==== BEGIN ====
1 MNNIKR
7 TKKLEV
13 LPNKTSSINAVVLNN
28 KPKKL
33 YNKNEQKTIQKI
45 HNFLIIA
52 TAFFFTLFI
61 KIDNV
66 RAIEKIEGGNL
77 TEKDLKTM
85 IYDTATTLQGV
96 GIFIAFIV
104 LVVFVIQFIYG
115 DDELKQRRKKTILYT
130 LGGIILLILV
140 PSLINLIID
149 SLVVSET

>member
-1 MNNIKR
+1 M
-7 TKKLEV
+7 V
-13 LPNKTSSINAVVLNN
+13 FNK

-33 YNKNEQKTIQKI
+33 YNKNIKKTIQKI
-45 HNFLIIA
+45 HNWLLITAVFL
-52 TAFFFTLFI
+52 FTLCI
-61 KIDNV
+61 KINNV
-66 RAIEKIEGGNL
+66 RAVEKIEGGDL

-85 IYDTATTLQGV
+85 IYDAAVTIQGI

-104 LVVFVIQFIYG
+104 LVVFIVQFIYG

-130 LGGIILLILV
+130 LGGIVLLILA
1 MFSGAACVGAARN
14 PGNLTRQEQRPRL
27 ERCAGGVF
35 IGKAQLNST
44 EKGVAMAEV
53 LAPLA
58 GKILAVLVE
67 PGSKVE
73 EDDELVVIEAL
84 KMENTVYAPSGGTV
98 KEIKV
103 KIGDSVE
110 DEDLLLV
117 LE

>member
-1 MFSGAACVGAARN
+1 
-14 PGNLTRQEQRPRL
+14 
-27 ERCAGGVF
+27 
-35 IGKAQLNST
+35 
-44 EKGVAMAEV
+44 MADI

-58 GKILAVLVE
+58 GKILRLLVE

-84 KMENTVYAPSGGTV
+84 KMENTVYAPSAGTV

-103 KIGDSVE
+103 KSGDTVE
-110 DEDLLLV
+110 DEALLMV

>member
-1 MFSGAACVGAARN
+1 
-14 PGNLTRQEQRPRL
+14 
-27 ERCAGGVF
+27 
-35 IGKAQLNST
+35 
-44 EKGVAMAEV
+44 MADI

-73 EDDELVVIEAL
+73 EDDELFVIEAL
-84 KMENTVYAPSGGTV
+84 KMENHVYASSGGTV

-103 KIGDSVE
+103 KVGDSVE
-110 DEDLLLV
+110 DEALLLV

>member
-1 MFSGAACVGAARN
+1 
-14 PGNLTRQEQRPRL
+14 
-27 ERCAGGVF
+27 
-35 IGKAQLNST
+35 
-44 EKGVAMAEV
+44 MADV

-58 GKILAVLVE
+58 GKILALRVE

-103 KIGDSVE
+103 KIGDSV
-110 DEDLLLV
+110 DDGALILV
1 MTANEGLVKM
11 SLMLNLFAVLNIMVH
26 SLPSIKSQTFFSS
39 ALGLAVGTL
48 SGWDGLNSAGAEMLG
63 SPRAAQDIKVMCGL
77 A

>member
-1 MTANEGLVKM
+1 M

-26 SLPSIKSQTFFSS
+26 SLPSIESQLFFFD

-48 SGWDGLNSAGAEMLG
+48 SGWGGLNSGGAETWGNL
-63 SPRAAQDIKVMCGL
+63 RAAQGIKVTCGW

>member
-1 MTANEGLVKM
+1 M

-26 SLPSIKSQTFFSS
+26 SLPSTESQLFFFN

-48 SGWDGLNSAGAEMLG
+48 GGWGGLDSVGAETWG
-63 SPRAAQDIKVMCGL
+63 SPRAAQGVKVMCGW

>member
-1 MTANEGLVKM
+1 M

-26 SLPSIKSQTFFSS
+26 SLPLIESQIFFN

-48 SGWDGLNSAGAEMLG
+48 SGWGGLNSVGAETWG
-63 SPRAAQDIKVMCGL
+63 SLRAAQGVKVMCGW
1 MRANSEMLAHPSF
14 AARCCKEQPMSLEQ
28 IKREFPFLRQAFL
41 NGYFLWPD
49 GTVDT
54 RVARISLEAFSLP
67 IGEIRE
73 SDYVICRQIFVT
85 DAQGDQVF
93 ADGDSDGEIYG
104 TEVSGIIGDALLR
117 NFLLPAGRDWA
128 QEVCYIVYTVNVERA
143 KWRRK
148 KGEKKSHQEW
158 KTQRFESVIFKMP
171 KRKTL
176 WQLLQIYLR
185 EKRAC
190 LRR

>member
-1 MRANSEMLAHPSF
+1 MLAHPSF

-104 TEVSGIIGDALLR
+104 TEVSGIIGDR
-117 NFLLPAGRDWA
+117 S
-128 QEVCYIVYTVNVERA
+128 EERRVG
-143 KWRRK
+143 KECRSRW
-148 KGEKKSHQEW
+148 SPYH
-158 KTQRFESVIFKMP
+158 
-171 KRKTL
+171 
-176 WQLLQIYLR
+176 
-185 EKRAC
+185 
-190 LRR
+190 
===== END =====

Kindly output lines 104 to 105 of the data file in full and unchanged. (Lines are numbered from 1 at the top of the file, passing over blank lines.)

-58 GKILAVLVE
+58 GKILALRVE